Thank goodness we were so busy on Wednesday that Colleen forgot she’d dared me to eat nothing but egg whites that day. What would she say if she knew that in fact — on the day before our team’s monthly weigh-in — I actually had … a doughnut?
“Why in the world would you have a doughnut?” she asked last night, reading over my shoulder as I typed the previous paragraph. “Mom, why did you? And what kind?”
Before I explain myself, let me just say this: I weighed more than a pound less at Thursday morning’s weigh-in than I did on Wednesday morning. Would that have been the case if I’d stuck to the egg-white diet dare? Hard to say. All I know is, after a six-egg white omelet for breakfast and an egg white Subway sub for lunch, I was really craving a fried cinnamon roll that I just knew would be so satisfying that I’d be done eating for the day. This was around noon, and it really was the last thing I ate on Wednesday.
As I was explaining during Thursday’s post weigh-in breakfast — though I didn’t mention the doughnut — I’ve been experimenting with The 8-Hour Diet by Men’s Health editor David Zinczenkoz, who advises people to do all their eating during an 8-hour shift to give their mind and body a break from eating.
In his mind, an 11 a.m.-7 p.m. shift works best, but I think that’s just what happens to fit his schedule. As a person whose day skews toward the early end, I‘m way more hungry in the morning than I am at night. Lately I’ve been loving starting my day by eating whatever sounds good — whether that‘s chocolate chip pumpkin muffins, an egg-white omelet, or even, on occasion, a doughnut — finishing up taking on my day’s worth of provisions with a hearty lunch and then either skipping dinner or just having a little taste of something. And it’s been working out with my weight, too.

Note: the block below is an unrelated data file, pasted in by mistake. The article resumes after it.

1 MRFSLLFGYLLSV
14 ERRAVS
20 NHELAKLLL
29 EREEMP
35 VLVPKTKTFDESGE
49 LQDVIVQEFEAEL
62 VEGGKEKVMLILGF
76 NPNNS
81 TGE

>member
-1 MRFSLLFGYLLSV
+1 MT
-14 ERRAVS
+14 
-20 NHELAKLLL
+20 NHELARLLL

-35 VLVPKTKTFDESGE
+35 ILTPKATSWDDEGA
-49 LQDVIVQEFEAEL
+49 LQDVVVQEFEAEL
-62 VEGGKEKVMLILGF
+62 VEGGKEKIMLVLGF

Thursday morning, I weighed in 15.8 pounds less than at our January start — a 10 percent loss. Grandpa, who says he’s just been “not eating so much,” was down 2 pounds from last month and 11.4 pounds overall, for 7.1 percent. Colleen remains stuck with an 8-pound overall loss, while Traci had such a frantic day she never made it to weigh in at all. (You’re allowed to miss one, so long as it’s not the last one.)
At breakfast Thursday, we wondered if Colleen might actually need to be eating more instead of less. More volume — in terms of vegetables and low-fat proteins — but fewer calories and carbs. She needs to feel like she’s eating heartily and not constantly depriving herself. (She’s become a pro at “saving” things she wants for weigh-in day consumption, but ideally every day she’d feel like she was enjoying what she eats.)
During our brain-storming session, Colleen thought of some filling, low-cal “treats” we haven’t had for a while: broccoli or cauliflower with a light cheese sauce, for instance, or PB&J salad — warm peanut butter drizzled over romaine lettuce with sliced strawberries. We also want to have more tasty egg-white subs and English muffins over the next month, which are a good way for a 10-year-old vegetarian who hates beans to get her protein.
Maybe we’ll have to see if we can get some tips from my cousin Jill’s family. Colleen and I saw her son Shane at the Y a few days ago, and it turns out they have a team in Wells Weighs In as well.